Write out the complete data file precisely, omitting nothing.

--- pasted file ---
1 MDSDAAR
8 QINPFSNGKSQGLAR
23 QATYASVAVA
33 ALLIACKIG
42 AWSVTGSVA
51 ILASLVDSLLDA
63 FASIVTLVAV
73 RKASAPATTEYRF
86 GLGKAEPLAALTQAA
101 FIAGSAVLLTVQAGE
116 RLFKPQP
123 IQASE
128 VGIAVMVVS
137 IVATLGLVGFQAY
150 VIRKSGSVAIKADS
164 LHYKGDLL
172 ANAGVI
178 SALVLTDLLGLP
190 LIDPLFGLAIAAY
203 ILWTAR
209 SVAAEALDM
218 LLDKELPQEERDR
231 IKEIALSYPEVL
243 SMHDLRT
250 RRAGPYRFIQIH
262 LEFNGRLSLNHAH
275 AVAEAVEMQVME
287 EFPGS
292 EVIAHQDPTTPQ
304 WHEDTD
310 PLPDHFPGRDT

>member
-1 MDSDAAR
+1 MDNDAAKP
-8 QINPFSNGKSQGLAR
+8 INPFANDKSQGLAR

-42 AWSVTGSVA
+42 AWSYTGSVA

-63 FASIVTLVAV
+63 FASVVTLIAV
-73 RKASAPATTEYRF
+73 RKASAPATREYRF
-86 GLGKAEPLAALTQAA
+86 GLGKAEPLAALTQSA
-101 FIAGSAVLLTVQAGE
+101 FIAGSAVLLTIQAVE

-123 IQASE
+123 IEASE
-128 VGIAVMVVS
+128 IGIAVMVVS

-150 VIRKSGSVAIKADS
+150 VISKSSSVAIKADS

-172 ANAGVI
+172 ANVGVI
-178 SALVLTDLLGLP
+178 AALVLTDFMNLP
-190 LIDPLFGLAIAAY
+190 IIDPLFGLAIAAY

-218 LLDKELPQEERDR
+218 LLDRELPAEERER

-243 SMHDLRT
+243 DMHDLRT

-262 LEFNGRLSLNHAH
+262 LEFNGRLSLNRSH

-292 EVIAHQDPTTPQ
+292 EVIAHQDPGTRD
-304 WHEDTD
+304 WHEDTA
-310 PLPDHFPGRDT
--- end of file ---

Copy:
1 MDSDAAR
8 QINPFSNGKSQGLAR
23 QATYASVAVA
33 ALLIACKIG
42 AWSVTGSVA
51 ILASLVDSLLDA
63 FASIVTLVAV
73 RKASAPATTEYRF
86 GLGKAEPLAALTQAA
101 FIAGSAVLLTVQAGE
116 RLFKPQP
123 IQASE
128 VGIAVMVVS
137 IVATLGLVGFQAY
150 VIRKSGSVAIKADS
164 LHYKGDLL
172 ANAGVI
178 SALVLTDLLGLP
190 LIDPLFGLAIAAY
203 ILWTAR
209 SVAAEALDM
218 LLDKELPQEERDR
231 IKEIALSYPEVL
243 SMHDLRT
250 RRAGPYRFIQIH
262 LEFNGRLSLNHAH
275 AVAEAVEMQVME
287 EFPGS
292 EVIAHQDPTTPQ
304 WHEDTD
310 PLPDHFPGRDT

>member
-1 MDSDAAR
+1 MDNDAAKP
-8 QINPFSNGKSQGLAR
+8 INPFANDKSQGLAR

-42 AWSVTGSVA
+42 AWSYTGSVA

-63 FASIVTLVAV
+63 FASVVTLIAV
-73 RKASAPATTEYRF
+73 RKASAPATREYRF
-86 GLGKAEPLAALTQAA
+86 GLGKAEPLAALTQSA
-101 FIAGSAVLLTVQAGE
+101 FIAGSAVLLTIQAVE

-123 IQASE
+123 IEASE
-128 VGIAVMVVS
+128 IGIAVMVVS

-150 VIRKSGSVAIKADS
+150 VISKSSSVAIKADS

-172 ANAGVI
+172 ANVGVI
-178 SALVLTDLLGLP
+178 AALVLTDFMNLP
-190 LIDPLFGLAIAAY
+190 IIDPLFGLAIAAY

-218 LLDKELPQEERDR
+218 LLDRELPAEERER

-243 SMHDLRT
+243 DMHDLRT

-262 LEFNGRLSLNHAH
+262 LEFNGRLSLNRSH

-292 EVIAHQDPTTPQ
+292 EVIAHQDPGTRD
-304 WHEDTD
+304 WHEDTA
-310 PLPDHFPGRDT